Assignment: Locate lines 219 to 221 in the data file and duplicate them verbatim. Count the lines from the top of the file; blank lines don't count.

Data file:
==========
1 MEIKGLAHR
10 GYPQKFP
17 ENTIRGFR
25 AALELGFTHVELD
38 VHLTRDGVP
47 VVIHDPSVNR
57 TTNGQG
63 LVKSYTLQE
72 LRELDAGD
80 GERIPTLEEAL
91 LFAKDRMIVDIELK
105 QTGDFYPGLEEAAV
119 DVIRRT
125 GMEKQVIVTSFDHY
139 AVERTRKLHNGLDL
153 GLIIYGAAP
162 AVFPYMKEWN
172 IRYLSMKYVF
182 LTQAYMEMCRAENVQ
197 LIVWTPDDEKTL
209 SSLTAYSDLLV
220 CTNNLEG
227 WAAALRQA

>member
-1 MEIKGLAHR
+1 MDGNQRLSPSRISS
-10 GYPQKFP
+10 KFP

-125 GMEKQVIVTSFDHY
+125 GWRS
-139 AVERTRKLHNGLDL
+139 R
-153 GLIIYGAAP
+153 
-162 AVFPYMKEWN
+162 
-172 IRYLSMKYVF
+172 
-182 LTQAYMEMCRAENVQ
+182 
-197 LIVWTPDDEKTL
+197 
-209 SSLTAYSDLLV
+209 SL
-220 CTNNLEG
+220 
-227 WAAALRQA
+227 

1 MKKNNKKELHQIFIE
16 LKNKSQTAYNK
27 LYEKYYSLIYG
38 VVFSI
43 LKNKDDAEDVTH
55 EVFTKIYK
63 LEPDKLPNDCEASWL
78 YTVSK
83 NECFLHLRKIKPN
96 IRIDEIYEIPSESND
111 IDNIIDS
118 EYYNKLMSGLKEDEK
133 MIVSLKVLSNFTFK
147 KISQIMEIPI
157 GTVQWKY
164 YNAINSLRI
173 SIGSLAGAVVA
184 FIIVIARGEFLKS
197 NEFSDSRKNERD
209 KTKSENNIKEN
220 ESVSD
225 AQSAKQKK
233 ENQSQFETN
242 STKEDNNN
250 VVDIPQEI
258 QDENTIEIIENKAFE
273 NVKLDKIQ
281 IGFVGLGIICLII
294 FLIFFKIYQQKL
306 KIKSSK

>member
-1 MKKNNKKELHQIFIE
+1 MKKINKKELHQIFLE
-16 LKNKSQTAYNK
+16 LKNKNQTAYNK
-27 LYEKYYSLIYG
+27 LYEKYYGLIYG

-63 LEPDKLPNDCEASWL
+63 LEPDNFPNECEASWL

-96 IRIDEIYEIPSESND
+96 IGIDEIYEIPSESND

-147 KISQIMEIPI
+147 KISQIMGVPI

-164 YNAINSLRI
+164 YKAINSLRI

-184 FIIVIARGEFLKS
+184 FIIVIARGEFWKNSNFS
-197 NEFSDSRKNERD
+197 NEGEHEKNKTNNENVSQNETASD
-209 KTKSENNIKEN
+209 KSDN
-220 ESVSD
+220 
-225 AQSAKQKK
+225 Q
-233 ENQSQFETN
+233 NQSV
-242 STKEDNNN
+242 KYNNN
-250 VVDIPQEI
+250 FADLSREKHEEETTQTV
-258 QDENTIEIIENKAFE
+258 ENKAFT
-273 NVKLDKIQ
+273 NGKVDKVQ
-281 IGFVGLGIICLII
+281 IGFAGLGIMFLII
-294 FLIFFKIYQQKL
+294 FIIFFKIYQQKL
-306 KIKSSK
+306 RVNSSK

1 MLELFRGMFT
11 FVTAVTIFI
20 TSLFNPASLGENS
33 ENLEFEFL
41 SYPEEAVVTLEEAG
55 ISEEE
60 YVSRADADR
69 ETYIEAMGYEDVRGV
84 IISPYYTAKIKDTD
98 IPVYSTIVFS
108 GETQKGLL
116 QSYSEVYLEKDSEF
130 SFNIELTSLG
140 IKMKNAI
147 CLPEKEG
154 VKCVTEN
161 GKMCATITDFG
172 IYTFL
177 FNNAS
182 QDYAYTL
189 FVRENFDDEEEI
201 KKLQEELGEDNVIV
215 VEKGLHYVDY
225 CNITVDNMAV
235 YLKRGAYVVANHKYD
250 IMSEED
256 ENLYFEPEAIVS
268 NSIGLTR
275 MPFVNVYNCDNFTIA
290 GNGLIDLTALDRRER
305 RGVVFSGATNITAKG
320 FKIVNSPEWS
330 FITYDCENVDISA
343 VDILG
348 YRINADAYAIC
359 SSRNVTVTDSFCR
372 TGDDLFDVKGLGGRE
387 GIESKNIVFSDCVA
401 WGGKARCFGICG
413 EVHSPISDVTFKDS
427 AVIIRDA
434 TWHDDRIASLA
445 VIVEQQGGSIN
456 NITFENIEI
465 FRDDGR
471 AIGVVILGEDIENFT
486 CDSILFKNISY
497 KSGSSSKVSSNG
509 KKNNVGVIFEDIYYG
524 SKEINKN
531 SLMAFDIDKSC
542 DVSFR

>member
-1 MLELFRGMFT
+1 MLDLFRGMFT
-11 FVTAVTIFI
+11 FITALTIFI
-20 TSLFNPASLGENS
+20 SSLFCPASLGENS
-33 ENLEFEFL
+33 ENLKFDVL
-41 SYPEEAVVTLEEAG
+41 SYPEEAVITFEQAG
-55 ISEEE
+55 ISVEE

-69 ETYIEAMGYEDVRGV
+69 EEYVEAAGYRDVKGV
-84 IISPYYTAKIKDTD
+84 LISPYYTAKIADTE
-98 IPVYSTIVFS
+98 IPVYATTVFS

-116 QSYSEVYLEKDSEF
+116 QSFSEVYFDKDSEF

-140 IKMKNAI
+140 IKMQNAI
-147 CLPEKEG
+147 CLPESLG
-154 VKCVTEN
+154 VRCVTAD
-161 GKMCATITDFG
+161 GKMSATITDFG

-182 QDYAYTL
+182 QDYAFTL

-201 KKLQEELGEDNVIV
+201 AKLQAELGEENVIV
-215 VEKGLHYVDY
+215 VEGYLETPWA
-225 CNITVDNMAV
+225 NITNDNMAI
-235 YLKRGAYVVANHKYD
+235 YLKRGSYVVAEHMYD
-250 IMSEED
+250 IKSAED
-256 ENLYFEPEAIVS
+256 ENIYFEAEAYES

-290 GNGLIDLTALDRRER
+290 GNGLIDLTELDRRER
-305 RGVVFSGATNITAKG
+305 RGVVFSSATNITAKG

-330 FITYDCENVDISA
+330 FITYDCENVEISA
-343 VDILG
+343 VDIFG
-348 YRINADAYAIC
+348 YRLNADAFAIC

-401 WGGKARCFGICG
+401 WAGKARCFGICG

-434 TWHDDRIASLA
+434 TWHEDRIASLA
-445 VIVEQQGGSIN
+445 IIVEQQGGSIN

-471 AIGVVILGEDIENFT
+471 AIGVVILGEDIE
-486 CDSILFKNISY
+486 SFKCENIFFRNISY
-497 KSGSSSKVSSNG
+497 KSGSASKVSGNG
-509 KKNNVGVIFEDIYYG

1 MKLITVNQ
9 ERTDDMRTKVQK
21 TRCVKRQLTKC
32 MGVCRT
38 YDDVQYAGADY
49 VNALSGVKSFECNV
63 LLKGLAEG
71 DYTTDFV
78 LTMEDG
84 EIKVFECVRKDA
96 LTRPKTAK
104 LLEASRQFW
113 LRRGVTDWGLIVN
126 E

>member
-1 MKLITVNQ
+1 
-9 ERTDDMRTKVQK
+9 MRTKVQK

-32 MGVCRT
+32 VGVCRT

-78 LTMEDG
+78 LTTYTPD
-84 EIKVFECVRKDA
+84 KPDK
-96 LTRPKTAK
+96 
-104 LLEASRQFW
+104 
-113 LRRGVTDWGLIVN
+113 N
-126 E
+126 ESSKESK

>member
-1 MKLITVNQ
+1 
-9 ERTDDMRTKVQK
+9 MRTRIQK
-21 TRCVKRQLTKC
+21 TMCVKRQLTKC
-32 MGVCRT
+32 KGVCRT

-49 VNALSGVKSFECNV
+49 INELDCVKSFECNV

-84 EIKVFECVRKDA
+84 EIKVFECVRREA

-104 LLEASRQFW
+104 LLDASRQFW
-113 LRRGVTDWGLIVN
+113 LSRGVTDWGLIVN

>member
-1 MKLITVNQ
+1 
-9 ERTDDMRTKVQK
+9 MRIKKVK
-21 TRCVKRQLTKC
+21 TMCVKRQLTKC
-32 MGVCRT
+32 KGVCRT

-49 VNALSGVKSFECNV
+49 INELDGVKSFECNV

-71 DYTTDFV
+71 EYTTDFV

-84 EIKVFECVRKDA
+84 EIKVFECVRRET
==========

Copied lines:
-330 FITYDCENVDISA
+330 FITYDCENVEISA
-343 VDILG